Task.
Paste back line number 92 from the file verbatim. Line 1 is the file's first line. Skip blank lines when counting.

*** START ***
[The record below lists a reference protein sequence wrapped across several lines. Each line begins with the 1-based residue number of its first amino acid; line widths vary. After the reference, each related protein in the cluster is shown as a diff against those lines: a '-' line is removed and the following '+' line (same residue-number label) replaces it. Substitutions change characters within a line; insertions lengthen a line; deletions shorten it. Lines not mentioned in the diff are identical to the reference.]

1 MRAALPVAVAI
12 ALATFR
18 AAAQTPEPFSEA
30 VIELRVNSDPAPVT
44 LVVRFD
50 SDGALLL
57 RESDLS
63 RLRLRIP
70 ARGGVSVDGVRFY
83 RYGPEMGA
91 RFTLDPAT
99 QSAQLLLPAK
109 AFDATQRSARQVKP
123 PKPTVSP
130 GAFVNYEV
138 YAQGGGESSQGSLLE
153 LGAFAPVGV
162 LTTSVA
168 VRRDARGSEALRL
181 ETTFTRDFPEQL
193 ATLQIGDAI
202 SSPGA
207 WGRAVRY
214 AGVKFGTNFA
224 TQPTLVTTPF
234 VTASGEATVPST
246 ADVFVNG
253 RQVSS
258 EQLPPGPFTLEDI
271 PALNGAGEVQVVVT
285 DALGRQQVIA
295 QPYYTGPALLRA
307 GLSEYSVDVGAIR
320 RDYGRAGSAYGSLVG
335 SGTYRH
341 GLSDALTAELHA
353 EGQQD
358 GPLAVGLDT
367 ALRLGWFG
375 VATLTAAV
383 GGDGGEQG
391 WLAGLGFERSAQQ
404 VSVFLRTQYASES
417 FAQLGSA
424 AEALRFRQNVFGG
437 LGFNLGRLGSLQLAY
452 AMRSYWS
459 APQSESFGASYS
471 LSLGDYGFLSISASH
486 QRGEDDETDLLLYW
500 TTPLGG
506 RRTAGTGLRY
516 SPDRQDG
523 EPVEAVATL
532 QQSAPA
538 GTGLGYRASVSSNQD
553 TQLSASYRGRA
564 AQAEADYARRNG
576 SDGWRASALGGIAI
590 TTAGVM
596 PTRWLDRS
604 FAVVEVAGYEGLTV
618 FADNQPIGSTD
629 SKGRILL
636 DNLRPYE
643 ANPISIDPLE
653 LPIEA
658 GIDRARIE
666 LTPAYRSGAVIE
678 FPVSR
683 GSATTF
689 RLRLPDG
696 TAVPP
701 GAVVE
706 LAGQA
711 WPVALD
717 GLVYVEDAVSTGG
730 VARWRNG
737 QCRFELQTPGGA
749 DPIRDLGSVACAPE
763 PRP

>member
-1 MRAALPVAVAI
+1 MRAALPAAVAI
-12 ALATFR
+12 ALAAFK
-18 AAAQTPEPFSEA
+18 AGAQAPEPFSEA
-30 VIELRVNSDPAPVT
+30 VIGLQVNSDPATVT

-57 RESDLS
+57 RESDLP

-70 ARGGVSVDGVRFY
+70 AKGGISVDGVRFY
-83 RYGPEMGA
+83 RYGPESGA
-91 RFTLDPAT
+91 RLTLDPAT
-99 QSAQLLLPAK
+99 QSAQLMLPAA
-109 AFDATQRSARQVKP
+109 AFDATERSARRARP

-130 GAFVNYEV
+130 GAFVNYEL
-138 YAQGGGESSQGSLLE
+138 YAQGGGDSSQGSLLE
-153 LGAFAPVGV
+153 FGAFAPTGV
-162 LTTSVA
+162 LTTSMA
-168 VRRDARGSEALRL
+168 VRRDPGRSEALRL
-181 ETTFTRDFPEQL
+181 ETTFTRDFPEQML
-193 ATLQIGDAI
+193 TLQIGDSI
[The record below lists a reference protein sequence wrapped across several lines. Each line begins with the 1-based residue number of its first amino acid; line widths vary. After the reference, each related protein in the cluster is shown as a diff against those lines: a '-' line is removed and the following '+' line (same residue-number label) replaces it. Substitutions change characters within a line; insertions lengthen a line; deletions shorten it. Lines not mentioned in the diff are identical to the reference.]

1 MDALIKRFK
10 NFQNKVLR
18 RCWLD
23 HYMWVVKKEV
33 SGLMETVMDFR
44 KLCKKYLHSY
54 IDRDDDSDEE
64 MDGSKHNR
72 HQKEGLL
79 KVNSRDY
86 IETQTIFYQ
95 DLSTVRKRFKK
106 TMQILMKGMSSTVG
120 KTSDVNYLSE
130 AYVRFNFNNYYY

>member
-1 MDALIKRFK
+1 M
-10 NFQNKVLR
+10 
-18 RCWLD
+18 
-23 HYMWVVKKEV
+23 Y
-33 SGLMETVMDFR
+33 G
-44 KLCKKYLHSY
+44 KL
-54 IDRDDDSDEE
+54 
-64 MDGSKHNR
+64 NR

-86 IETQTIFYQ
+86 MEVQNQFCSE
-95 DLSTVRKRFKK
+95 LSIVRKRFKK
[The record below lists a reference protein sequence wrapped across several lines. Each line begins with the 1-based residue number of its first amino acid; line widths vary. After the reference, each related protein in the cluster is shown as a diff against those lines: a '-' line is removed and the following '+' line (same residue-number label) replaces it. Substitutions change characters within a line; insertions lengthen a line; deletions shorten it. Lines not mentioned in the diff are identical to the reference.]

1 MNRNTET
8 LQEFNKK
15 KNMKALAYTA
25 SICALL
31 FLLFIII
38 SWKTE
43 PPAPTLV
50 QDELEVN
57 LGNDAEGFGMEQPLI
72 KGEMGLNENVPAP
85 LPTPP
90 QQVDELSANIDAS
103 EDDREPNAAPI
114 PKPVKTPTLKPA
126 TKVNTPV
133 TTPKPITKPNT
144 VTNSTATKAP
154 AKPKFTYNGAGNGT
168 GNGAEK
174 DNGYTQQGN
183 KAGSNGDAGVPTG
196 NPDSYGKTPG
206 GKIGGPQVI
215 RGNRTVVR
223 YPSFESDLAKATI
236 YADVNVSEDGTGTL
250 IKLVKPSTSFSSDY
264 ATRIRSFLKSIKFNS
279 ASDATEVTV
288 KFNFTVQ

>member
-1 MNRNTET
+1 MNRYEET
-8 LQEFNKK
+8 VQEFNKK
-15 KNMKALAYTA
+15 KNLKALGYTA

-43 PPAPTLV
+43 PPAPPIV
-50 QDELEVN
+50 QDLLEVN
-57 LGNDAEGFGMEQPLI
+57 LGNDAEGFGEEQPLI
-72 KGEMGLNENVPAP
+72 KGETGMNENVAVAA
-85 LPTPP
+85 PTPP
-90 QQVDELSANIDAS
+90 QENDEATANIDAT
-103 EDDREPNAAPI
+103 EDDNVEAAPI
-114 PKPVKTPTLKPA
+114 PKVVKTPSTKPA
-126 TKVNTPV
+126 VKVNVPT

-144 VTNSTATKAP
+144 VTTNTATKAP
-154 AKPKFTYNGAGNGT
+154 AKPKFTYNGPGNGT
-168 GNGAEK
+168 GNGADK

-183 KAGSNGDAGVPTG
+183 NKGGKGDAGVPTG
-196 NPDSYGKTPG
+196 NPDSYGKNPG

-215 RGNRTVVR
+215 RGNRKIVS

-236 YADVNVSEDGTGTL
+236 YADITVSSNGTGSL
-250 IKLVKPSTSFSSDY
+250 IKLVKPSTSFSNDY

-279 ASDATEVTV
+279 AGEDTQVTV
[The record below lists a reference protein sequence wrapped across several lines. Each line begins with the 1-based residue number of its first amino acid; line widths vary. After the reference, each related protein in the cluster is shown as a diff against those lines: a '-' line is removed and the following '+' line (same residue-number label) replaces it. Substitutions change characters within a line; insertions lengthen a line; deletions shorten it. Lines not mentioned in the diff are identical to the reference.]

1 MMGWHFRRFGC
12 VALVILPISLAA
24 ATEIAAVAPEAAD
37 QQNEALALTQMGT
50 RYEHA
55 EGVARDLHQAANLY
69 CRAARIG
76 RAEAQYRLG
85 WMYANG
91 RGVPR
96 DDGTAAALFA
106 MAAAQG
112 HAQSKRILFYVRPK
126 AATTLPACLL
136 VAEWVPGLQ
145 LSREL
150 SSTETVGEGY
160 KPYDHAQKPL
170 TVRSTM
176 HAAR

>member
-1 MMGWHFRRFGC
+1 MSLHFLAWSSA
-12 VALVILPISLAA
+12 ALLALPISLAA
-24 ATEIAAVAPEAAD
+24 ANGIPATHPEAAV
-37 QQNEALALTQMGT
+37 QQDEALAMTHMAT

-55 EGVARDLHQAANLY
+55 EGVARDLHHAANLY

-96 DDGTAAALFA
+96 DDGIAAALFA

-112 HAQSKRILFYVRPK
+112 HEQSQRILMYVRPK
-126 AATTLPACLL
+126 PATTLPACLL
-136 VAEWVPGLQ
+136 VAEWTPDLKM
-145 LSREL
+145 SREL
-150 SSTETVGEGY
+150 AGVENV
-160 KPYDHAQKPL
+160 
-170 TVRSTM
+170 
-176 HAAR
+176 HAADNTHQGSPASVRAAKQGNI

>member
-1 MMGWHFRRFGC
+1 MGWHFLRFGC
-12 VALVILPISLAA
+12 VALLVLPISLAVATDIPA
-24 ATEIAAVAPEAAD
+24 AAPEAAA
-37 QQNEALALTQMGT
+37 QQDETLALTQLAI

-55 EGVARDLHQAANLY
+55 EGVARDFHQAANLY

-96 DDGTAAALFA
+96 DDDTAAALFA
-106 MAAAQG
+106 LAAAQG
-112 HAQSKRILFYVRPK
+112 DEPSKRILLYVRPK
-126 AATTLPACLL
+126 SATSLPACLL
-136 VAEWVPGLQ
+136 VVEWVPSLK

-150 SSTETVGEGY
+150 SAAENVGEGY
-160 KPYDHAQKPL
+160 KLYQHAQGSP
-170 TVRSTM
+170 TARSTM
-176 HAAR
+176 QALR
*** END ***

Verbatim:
-57 RESDLS